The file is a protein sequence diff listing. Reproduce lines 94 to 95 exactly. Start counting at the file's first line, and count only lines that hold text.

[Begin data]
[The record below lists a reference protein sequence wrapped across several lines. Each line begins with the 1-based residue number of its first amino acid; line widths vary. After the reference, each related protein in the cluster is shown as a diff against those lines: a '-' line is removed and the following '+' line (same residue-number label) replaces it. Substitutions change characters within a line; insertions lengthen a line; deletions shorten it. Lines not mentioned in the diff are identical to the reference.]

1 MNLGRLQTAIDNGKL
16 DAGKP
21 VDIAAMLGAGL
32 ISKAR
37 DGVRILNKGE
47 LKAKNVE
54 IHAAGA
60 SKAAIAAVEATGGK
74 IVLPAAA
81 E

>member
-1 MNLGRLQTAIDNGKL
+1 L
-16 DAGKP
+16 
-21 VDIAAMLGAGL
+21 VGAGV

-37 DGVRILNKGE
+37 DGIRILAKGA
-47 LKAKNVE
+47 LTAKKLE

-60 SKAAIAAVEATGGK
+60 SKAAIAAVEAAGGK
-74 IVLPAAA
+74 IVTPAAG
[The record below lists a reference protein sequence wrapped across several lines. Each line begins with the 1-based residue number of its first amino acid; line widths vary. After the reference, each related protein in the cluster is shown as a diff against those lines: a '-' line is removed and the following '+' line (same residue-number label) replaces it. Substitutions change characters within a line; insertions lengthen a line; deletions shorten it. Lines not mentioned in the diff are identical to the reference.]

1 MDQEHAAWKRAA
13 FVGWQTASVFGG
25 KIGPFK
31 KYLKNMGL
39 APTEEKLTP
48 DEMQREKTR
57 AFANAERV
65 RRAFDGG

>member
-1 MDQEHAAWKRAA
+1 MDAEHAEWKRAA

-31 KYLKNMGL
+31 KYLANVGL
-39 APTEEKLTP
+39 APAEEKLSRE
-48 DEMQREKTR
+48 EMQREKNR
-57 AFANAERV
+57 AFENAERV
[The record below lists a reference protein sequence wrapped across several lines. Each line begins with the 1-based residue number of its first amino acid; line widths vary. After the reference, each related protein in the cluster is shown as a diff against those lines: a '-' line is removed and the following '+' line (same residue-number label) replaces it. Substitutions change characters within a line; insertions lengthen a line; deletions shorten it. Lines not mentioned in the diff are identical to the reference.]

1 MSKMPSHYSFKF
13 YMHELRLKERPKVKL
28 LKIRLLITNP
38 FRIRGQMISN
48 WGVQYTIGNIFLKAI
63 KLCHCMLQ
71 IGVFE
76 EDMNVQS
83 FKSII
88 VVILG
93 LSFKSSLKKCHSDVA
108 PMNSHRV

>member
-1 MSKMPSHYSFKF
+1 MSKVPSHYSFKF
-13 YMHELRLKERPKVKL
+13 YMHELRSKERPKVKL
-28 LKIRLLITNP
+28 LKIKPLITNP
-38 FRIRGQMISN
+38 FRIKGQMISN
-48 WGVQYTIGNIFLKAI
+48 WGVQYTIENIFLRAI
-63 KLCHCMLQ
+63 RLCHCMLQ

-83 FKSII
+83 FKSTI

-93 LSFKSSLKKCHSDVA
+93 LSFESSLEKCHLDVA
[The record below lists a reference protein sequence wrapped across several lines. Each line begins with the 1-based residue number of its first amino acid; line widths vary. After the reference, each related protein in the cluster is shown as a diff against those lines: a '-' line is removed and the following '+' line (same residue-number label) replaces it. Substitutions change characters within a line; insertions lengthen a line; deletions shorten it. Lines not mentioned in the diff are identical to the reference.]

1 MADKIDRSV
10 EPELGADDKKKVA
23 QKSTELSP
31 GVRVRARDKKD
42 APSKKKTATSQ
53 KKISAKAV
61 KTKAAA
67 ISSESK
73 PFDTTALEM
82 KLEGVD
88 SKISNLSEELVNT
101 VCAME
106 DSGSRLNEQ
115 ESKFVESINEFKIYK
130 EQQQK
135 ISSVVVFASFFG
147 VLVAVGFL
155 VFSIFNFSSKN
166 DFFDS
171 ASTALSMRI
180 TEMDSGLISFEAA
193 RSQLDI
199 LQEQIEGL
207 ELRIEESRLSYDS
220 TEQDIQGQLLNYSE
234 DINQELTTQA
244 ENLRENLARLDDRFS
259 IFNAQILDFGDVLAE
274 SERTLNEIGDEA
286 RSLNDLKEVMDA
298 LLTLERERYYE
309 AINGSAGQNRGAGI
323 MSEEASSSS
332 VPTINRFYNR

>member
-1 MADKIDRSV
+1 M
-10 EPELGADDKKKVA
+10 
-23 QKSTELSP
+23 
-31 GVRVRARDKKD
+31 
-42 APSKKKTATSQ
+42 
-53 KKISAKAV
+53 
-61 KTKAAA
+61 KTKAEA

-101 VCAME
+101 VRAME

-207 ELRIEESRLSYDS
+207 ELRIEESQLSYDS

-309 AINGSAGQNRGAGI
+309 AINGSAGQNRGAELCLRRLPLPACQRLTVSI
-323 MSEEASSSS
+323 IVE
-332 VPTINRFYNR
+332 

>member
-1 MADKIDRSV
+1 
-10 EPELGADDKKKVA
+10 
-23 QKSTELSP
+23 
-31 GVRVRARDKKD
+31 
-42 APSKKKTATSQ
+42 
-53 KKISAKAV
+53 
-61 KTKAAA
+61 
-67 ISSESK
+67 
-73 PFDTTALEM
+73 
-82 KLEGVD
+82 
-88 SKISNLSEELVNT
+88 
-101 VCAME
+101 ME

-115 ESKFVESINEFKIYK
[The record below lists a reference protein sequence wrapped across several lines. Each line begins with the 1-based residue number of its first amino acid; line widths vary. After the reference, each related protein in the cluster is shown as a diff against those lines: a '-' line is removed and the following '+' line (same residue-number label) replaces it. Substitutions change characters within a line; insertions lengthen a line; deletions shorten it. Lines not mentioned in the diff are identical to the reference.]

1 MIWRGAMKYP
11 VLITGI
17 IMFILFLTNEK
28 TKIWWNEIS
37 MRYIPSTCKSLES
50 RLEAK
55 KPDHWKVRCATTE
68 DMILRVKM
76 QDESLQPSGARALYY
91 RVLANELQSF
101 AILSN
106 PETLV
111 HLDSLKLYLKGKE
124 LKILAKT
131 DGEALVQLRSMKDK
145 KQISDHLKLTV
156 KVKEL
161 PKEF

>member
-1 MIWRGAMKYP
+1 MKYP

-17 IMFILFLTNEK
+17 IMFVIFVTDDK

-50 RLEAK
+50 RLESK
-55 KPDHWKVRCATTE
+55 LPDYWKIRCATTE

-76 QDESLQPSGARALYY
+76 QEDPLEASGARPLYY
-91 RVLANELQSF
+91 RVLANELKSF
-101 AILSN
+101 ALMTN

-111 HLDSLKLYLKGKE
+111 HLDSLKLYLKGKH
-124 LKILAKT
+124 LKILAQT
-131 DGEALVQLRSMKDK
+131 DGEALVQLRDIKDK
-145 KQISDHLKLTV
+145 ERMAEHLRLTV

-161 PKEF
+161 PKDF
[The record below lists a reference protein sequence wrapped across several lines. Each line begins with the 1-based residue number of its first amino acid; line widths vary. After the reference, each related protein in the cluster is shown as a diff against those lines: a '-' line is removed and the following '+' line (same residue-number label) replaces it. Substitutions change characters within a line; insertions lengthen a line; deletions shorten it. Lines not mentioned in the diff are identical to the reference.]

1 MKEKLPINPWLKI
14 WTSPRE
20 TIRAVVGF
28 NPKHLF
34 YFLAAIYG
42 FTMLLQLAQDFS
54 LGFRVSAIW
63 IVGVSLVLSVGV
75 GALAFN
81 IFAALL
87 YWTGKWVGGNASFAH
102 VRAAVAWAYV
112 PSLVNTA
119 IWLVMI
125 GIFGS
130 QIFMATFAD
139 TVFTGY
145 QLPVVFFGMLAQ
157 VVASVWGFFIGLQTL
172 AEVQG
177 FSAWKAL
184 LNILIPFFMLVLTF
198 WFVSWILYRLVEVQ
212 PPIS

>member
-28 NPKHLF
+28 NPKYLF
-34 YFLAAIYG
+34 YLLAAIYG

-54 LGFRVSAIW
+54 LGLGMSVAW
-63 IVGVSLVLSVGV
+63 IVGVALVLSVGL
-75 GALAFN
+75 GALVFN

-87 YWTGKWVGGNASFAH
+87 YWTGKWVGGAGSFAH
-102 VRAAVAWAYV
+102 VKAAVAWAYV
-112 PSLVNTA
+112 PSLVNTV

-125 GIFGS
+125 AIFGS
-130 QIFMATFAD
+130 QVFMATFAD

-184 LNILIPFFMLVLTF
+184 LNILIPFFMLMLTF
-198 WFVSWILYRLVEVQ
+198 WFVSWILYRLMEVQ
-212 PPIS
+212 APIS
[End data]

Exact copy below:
147 VLVAVGFL
155 VFSIFNFSSKN